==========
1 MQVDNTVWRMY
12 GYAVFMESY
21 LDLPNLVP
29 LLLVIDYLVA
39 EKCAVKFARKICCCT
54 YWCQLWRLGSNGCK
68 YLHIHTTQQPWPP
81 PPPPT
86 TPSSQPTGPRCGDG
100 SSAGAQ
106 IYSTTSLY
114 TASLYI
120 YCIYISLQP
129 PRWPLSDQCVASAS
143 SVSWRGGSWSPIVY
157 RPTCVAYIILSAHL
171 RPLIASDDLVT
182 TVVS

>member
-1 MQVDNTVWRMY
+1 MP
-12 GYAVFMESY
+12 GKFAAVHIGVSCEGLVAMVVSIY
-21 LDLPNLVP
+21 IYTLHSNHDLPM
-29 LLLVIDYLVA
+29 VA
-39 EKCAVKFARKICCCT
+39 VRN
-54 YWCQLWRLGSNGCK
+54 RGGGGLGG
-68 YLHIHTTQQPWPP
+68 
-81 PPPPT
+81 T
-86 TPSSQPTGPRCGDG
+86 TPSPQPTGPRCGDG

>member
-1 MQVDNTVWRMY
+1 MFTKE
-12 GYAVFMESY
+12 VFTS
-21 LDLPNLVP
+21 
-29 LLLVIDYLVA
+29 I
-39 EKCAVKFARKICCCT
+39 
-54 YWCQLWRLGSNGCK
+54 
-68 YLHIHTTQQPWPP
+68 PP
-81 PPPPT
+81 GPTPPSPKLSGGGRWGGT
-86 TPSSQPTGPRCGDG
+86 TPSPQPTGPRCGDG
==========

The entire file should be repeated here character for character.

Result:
1 MQVDNTVWRMY
12 GYAVFMESY
21 LDLPNLVP
29 LLLVIDYLVA
39 EKCAVKFARKICCCT
54 YWCQLWRLGSNGCK
68 YLHIHTTQQPWPP
81 PPPPT
86 TPSSQPTGPRCGDG
100 SSAGAQ
106 IYSTTSLY
114 TASLYI
120 YCIYISLQP
129 PRWPLSDQCVASAS
143 SVSWRGGSWSPIVY
157 RPTCVAYIILSAHL
171 RPLIASDDLVT
182 TVVS

>member
-1 MQVDNTVWRMY
+1 MP
-12 GYAVFMESY
+12 GKFAAVHIGVSCEGLVAMVVSIY
-21 LDLPNLVP
+21 IYTLHSNHDLPM
-29 LLLVIDYLVA
+29 VA
-39 EKCAVKFARKICCCT
+39 VRN
-54 YWCQLWRLGSNGCK
+54 RGGGGLGG
-68 YLHIHTTQQPWPP
+68 
-81 PPPPT
+81 T
-86 TPSSQPTGPRCGDG
+86 TPSPQPTGPRCGDG

>member
-1 MQVDNTVWRMY
+1 MFTKE
-12 GYAVFMESY
+12 VFTS
-21 LDLPNLVP
+21 
-29 LLLVIDYLVA
+29 I
-39 EKCAVKFARKICCCT
+39 
-54 YWCQLWRLGSNGCK
+54 
-68 YLHIHTTQQPWPP
+68 PP
-81 PPPPT
+81 GPTPPSPKLSGGGRWGGT
-86 TPSSQPTGPRCGDG
+86 TPSPQPTGPRCGDG